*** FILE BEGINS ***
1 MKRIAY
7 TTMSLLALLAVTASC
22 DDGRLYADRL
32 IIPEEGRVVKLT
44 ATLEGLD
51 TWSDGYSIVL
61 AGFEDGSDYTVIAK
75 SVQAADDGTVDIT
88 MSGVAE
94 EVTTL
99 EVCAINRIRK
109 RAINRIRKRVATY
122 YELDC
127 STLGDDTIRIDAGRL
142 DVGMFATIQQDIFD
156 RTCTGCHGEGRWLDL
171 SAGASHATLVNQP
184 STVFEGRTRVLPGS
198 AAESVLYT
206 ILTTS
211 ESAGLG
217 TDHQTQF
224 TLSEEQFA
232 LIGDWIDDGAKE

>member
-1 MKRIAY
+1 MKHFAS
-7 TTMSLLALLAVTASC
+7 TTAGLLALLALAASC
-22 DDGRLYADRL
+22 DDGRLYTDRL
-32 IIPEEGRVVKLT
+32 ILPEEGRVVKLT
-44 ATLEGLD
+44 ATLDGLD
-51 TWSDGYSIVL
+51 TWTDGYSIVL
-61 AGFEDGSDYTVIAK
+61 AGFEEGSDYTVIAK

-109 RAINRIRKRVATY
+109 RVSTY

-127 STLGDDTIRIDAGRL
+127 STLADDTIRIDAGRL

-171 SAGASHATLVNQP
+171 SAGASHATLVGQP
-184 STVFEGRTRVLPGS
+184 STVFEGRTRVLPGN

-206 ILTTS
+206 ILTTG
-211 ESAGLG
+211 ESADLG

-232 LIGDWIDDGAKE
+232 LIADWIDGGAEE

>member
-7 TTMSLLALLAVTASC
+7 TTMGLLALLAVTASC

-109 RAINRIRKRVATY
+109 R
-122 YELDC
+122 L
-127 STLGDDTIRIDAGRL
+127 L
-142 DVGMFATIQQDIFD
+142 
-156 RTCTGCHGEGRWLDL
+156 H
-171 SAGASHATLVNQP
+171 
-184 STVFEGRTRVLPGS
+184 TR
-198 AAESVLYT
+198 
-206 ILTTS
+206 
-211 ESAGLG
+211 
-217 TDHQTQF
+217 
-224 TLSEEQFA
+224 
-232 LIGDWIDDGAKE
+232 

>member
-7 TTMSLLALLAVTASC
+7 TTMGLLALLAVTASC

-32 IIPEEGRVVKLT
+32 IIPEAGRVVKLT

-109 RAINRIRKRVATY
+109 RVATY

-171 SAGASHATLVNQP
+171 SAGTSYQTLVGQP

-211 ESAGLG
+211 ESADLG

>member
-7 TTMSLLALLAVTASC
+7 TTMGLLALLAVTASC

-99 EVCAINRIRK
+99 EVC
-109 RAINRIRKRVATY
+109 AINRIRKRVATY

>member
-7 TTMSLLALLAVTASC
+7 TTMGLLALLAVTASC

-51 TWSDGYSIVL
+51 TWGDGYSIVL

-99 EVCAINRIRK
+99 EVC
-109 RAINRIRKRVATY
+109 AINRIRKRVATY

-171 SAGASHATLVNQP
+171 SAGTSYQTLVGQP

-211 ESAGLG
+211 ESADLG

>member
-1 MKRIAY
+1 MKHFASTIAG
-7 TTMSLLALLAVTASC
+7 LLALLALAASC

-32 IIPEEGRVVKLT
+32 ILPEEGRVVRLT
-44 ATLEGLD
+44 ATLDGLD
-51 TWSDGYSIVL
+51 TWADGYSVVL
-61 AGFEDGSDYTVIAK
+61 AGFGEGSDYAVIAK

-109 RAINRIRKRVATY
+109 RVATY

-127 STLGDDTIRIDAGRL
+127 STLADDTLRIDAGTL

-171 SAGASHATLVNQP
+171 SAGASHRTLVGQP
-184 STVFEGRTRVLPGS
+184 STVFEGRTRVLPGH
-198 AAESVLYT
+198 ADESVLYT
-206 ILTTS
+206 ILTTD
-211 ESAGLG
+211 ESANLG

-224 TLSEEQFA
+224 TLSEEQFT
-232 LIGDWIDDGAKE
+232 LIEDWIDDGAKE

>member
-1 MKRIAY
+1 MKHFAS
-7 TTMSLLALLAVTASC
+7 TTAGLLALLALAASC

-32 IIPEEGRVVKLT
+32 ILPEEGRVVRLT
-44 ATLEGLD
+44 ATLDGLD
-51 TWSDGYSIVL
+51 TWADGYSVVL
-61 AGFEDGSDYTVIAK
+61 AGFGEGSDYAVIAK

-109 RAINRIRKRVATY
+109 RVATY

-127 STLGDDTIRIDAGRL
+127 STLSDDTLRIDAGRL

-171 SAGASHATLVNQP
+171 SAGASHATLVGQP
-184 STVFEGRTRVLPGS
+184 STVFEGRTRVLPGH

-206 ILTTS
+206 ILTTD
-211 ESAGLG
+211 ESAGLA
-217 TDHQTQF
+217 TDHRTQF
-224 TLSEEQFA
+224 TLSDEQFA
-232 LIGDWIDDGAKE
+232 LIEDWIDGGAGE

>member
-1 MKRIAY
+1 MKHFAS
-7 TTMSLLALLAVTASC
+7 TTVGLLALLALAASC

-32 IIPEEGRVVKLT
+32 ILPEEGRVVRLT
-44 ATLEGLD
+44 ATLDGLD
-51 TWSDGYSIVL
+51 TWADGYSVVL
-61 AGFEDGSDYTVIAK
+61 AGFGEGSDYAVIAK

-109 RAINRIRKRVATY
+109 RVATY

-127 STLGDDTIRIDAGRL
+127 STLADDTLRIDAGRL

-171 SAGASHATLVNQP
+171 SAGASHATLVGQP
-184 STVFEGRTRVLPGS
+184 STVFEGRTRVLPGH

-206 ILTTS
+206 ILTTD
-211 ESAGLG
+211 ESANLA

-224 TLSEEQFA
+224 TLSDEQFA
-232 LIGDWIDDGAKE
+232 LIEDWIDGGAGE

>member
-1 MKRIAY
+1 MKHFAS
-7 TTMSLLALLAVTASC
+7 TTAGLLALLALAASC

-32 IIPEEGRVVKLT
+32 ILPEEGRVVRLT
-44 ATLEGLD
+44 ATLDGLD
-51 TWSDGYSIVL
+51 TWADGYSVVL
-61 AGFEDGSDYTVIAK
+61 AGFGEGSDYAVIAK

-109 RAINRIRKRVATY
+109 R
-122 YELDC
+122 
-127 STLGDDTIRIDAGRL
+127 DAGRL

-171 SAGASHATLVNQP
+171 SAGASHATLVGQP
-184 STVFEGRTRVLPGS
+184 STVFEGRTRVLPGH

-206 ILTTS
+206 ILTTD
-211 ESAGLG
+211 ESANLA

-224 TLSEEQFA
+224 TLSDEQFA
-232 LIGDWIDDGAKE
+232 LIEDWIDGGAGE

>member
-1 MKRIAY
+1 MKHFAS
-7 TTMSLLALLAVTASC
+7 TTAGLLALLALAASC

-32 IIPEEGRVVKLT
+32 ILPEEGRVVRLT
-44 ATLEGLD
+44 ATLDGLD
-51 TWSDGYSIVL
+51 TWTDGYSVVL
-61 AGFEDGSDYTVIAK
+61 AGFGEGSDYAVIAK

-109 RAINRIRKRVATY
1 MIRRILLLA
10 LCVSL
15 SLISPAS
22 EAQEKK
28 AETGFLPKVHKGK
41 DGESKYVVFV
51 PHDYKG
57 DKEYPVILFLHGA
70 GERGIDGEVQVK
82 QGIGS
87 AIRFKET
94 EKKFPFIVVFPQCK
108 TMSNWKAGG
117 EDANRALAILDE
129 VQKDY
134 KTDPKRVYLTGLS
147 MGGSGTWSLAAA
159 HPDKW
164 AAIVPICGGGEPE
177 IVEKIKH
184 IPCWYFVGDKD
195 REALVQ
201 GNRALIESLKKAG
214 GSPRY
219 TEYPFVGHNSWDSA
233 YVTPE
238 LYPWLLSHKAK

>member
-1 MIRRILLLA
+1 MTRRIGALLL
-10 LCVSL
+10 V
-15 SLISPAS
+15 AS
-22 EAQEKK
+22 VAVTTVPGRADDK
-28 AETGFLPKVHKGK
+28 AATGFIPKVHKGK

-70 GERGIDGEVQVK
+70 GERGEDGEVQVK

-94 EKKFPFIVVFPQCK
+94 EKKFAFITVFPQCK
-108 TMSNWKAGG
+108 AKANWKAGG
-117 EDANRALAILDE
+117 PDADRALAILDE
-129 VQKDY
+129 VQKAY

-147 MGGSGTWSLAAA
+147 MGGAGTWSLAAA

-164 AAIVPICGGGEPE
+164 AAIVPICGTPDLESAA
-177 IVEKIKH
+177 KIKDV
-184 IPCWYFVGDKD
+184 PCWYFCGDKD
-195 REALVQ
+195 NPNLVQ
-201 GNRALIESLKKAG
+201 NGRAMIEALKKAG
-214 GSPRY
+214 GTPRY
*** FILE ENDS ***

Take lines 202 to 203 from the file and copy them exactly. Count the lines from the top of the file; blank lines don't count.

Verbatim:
+224 TLSDEQFA
-232 LIGDWIDDGAKE